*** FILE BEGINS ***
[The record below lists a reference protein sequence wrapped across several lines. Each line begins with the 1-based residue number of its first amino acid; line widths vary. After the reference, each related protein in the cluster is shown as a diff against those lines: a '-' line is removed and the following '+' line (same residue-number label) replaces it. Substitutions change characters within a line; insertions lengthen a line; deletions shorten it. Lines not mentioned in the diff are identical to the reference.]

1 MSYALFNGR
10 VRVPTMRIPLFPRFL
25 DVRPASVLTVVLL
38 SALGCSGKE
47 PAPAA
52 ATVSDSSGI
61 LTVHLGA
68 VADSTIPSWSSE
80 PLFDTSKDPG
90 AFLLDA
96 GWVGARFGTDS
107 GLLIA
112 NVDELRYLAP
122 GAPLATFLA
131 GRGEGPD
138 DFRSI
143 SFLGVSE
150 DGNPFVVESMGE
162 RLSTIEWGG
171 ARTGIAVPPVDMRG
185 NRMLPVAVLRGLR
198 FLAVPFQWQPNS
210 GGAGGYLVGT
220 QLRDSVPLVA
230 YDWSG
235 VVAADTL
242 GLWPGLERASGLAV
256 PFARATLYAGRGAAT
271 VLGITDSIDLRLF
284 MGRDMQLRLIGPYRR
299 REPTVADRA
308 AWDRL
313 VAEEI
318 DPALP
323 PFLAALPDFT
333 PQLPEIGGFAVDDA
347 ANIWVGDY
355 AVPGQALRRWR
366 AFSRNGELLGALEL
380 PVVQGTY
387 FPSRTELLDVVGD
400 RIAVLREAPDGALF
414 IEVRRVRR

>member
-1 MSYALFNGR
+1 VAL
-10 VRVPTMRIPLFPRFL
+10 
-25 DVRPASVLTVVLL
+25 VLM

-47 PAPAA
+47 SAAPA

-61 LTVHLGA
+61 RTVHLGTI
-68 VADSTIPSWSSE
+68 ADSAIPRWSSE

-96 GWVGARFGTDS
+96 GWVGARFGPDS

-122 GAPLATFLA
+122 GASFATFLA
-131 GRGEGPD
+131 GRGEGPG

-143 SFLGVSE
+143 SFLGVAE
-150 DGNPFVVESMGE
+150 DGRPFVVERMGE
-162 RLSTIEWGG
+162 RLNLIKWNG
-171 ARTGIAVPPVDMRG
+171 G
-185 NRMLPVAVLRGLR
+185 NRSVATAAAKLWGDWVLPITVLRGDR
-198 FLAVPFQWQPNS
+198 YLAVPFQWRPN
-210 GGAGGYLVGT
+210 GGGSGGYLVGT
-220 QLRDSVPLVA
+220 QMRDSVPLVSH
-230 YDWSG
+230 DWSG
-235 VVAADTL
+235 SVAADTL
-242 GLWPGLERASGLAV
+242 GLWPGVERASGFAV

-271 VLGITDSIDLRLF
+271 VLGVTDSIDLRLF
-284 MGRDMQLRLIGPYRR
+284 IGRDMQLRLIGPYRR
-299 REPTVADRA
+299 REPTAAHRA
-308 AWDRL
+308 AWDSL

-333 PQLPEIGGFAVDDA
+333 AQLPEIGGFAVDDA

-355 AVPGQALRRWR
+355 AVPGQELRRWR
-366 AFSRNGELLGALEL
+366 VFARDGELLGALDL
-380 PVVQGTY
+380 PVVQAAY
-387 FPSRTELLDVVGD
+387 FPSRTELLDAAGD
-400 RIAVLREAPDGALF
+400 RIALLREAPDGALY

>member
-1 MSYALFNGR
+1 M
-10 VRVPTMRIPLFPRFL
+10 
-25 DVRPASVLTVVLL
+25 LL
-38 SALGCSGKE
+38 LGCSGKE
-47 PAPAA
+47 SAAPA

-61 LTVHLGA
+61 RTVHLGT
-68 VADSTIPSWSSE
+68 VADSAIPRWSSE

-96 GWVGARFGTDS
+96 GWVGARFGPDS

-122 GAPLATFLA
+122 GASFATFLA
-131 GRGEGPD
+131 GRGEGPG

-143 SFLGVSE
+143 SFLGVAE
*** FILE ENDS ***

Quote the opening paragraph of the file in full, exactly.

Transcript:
[The record below lists a reference protein sequence wrapped across several lines. Each line begins with the 1-based residue number of its first amino acid; line widths vary. After the reference, each related protein in the cluster is shown as a diff against those lines: a '-' line is removed and the following '+' line (same residue-number label) replaces it. Substitutions change characters within a line; insertions lengthen a line; deletions shorten it. Lines not mentioned in the diff are identical to the reference.]